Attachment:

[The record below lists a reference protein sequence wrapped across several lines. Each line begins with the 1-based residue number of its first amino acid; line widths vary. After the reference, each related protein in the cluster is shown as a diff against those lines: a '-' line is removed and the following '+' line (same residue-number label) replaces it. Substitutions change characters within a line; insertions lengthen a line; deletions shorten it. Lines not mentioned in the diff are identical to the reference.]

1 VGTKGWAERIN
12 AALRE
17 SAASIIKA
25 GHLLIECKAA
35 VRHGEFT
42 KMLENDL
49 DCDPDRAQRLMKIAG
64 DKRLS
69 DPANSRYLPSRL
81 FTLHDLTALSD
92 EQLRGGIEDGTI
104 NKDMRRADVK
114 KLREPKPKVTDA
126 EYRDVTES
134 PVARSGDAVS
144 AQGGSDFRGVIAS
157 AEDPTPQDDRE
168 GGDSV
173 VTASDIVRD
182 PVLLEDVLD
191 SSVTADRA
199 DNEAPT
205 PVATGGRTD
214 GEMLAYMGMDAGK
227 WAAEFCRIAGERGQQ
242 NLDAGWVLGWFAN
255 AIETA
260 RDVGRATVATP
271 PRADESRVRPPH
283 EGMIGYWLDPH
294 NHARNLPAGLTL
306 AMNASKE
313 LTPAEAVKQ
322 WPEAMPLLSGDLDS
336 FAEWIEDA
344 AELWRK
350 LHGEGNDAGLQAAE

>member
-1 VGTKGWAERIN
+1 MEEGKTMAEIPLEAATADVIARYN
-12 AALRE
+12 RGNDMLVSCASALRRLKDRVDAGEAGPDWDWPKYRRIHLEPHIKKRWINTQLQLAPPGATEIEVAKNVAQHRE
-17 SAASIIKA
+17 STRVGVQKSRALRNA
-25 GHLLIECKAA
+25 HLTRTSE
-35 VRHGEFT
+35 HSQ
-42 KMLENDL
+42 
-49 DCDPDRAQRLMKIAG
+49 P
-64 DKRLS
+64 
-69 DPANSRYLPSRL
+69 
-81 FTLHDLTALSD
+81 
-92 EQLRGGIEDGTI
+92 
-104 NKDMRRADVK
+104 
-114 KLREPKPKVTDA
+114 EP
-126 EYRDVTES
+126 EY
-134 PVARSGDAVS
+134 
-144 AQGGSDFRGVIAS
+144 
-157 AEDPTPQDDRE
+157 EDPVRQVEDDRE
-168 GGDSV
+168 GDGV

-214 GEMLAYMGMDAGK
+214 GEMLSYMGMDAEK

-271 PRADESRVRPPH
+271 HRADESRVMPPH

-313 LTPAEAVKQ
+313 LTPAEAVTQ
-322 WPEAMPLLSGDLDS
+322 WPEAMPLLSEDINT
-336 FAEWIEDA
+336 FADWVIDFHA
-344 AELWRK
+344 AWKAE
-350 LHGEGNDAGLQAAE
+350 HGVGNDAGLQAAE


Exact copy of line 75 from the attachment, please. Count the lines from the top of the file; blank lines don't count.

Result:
+168 GDGV